There’s a stereotypical assumption that most high school students are shallow, self-absorbed, and unable to focus on anything beyond their phone screen. Thankfully, young people like 17-year-old Theo demonstrate a different reality.
Theo is currently a Senior at Lincoln High School. When Theo was in elementary school, Sister Schools came to his school. He was fascinated to learn about Uganda culture, and excited by the idea of sharing his love for sports with students on the other side of the world. While Sister School’s focus is on academic materials, our history is closely tied to sports education as well, and we still accept donations of sporting equipment. Founder Terry McGill first visited Uganda through a sports education outreach program, and we have consistently seen gifts of sports equipment build excitement for education in Uganda as well as increasing student wellbeing. For Theo, that connection to sports was the key that first got him excited about Sister Schools.
After donating some sports equipment, Theo saw those gifts in the hands of Ugandan students at the Sister Schools return presentation. It was a moment he’ll never forget. He was amazed to see the giant smiles on Ugandan students’ faces, and how happy these simple gifts made them. After seeing the return presentation, Theo realized this went way beyond sports equipment. He explained “The thing that stuck with me was how happy they were each time they received school supplies or sporting equipment. And I wanted to contribute to that. Sometimes I take education for granted, and they don’t do that.”
As Theo grew older, he continued to remember his peers in Uganda. When it came time to plan a service project for his Bar Mitzvah, the first thing he thought of was Sister Schools. Theo spent hours setting up donation stations at local schools and community centers, and educating others about the opportunity they had to make a difference for students in Uganda. He collected boxes and boxes of sports equipment, and added all of them to our container shipment. You have only to look at the smile on his face to see how excited he was to share these gifts with his peers in Uganda.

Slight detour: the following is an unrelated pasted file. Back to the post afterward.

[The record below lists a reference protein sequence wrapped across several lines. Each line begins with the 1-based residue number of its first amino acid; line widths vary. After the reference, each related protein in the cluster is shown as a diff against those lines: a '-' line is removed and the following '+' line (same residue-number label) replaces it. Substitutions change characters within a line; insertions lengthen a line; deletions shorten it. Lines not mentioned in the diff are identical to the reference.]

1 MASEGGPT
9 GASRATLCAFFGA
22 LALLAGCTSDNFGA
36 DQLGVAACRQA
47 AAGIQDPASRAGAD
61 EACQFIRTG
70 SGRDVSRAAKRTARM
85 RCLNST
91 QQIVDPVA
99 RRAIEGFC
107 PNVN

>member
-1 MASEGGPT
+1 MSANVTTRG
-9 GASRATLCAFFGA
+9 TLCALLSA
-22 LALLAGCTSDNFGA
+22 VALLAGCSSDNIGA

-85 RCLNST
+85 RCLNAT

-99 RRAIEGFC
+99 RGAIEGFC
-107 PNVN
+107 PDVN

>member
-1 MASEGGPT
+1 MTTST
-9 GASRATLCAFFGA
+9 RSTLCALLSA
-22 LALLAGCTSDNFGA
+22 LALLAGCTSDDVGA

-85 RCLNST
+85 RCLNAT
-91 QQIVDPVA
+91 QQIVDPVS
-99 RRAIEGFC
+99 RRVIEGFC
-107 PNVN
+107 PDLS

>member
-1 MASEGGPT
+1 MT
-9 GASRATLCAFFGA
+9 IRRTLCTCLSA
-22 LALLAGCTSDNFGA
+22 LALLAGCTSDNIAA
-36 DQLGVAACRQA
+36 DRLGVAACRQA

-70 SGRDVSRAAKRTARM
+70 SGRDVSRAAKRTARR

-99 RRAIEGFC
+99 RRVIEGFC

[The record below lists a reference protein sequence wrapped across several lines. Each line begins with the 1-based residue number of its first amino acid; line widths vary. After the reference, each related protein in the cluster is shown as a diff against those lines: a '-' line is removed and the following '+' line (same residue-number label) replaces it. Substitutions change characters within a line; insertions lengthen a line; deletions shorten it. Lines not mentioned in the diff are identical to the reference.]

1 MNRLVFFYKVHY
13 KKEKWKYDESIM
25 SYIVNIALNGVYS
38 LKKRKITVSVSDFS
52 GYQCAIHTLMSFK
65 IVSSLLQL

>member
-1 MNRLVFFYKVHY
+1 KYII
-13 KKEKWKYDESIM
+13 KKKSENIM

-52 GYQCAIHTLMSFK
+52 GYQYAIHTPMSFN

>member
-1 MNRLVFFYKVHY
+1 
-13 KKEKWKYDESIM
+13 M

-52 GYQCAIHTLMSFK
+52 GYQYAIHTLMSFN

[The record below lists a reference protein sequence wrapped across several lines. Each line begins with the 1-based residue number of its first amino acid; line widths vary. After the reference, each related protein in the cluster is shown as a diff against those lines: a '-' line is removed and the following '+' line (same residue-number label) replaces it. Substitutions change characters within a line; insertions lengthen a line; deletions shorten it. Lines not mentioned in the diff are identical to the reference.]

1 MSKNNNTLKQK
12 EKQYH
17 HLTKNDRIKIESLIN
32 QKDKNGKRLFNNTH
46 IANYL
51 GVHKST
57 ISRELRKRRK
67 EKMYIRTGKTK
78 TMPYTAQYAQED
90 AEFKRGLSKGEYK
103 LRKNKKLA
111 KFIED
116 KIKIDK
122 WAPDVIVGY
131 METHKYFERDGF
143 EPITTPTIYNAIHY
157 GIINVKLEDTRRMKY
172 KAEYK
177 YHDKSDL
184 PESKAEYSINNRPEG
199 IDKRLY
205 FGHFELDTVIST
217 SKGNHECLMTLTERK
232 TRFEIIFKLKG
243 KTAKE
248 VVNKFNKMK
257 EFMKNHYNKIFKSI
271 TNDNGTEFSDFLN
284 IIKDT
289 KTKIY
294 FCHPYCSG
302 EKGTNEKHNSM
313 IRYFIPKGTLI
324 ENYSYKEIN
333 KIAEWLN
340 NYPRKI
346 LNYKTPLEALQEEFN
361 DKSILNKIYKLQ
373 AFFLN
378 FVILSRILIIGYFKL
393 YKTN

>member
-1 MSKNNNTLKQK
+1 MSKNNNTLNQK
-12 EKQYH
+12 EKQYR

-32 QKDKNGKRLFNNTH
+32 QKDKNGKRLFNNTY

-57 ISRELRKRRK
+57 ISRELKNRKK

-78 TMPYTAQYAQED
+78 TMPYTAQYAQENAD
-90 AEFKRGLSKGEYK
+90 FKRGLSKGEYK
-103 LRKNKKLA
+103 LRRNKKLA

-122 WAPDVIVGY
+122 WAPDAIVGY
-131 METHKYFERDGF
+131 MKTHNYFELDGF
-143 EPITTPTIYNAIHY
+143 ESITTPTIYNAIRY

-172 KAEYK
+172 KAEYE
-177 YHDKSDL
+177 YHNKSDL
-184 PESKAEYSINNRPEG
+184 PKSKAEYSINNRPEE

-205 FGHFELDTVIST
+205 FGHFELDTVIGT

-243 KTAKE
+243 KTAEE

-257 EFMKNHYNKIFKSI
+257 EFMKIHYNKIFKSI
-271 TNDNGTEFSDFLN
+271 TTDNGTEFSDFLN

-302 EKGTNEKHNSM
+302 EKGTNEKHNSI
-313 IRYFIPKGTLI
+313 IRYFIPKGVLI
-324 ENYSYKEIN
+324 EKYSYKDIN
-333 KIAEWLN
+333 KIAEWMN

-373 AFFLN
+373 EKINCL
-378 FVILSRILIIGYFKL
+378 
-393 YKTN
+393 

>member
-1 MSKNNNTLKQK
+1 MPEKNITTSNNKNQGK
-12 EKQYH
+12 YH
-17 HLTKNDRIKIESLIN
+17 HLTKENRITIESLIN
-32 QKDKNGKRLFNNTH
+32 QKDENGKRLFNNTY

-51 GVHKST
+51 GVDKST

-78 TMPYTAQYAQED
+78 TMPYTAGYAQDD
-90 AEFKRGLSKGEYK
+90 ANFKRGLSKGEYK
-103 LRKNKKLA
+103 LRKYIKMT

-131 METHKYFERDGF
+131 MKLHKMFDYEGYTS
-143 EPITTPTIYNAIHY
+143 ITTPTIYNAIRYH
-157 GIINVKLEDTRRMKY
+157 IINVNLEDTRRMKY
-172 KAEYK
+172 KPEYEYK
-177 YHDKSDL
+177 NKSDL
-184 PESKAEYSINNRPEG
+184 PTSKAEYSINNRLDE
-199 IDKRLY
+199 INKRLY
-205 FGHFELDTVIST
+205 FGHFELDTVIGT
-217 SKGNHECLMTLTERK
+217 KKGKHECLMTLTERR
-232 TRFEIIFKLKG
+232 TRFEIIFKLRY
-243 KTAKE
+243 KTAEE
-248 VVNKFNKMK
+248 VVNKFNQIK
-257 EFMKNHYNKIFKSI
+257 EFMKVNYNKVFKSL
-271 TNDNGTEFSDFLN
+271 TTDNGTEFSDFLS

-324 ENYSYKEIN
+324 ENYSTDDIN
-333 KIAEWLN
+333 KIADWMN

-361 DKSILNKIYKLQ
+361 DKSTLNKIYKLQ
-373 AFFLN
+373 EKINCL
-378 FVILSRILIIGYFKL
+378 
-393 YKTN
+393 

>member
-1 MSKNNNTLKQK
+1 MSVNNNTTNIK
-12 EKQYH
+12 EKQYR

Looking back on his whole experience, Theo sees two key takeaways. This first is the reminder of how privileged he is. He explained, “I realized how many parts of my daily routine I take for granted and that I take less joy out of little things then they do.” In our world of plenty it is so easy to forget how lucky we are to have our daily needs met. Seeing Ugandan students’ reactions to even the smallest gifts helped shift Theo’s perspective.
The second lesson for Theo was the satisfaction there is in making a difference. “I think everyone should have an opportunity to learn about the world. It is not fair that they don’t have as easy access to education as we do,” he said. Thankfully, through Sister Schools he could do something about it! “I learned how much joy I feel from giving to others,” he explained, and it’s something he intends to continue for years to come.
Theo’s story is exactly what we hope to see for all our Seattle program participants. Learning about Ugandan culture and the world beyond our own community inspires students towards a lifetime of giving back and making a difference. Young leaders like Theo will build a brighter future both here at home and around the world.